Recommended by Carolyn Cox, Senior Editor.
If you are the kind of reader who finds disaster novels oddly soothing, then I highly recommend this lean and unforgettable literary zombie novel from a Pulitzer Prize-winner.
Zone One begins at the end of the pandemic. Sweeper crews, like the one protagonist Mark Spitz belongs to, are tasked with taking down the remaining undead ‘skels’ wandering the abandoned streets and offices of downtown New York.
As they make slow, gruesome progress, Mark struggles with his Post Apocalyptic Stress Disorder (PASD) and anxiety about resuscitating America.
Zone One critiques and eulogizes the concept of normalcy, and subverts racial biases about American heroism. It’s a timely, genre-bending read that’s relevant to the current moment, and will haunt you for years to come.
Recommended by Paige Hettinger, Editorial Intern.
This satirical retelling of the Theseus myth reimagines the narrative as belonging to Oreo, a biracial girl in Philadelphia. When Oreo sets out on a quest to find her Jewish father in New York City, the task becomes far more complicated than she anticipated. What results is a hilarious, baffling, and badass labyrinthine story about identity and perseverance. Oreo does not just live in the novel’s cultural gaps—she thrives in them.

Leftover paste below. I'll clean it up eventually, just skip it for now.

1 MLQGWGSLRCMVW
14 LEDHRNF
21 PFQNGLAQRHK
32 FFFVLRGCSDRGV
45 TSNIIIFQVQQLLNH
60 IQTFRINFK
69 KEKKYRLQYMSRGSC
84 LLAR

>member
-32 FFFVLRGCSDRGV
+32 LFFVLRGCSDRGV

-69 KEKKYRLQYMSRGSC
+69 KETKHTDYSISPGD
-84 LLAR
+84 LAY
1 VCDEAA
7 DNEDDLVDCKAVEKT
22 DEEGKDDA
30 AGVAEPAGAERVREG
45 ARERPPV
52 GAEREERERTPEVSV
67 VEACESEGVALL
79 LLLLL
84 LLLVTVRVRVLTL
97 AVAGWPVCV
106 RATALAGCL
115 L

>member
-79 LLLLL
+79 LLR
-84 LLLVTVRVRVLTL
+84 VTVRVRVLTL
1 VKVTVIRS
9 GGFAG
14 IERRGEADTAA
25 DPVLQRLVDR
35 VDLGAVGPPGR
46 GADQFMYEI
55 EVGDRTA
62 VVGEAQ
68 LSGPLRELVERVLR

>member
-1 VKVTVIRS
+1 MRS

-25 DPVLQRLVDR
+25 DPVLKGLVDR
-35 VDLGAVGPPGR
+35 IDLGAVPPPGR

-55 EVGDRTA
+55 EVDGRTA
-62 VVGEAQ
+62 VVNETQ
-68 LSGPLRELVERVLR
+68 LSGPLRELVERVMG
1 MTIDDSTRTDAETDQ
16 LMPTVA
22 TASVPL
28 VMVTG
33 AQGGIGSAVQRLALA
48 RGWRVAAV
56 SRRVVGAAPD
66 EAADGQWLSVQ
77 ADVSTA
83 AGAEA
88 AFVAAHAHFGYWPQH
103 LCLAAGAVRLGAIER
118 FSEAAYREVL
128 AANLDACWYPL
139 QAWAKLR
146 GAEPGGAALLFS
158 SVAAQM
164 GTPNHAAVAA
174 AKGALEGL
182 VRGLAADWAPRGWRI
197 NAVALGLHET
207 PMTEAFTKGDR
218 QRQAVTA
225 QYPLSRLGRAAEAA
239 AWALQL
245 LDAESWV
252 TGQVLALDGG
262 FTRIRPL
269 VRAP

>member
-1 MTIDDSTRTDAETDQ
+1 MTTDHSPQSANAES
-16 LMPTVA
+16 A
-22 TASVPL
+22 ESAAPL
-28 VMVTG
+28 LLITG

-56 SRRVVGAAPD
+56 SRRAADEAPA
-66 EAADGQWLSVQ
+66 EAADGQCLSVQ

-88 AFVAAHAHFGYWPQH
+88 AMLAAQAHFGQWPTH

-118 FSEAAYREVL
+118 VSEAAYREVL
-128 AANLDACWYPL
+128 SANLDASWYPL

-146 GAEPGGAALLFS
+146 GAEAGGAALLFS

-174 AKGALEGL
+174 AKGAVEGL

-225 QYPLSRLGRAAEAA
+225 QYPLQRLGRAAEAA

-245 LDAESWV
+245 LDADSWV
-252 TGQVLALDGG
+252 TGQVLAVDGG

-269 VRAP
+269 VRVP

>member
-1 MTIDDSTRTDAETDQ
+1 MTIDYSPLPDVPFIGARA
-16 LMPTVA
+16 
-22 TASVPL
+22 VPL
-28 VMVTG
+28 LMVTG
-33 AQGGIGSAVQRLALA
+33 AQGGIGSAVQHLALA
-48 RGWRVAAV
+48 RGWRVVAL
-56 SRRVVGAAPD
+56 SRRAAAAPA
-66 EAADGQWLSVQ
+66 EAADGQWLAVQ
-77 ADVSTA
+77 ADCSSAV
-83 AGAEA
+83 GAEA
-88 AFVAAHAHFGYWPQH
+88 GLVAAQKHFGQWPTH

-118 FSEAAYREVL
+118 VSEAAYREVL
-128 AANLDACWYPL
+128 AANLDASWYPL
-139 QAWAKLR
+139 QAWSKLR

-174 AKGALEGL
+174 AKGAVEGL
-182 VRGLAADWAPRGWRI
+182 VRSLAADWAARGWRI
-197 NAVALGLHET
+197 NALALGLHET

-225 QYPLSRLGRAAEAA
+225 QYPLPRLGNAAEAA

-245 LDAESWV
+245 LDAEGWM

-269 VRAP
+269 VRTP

Considered “before its time” upon publication in 1974, the novel was only recently pulled from obscurity and into instant cult-classic status. A wicked reclaiming of its Western, white, mythological framework, Oreo challenges not only the boundaries of race and identity, language and sexuality, but of the novel itself.
White is for Witching
Recommended by Elias Garfinkel, Editorial Intern.
Helen Oyeyemi’s White is for Witching delivers a dose of gothic horror to magical realism, resulting in a classically dark tale with a modern sensibility. Centered around the house of the Silver family, Miranda (Miri) Silver begins to experience personal ailments and outside forces that keep her isolated in the home, producing in similar paranoia to the narrator of The Yellow Wallpaper.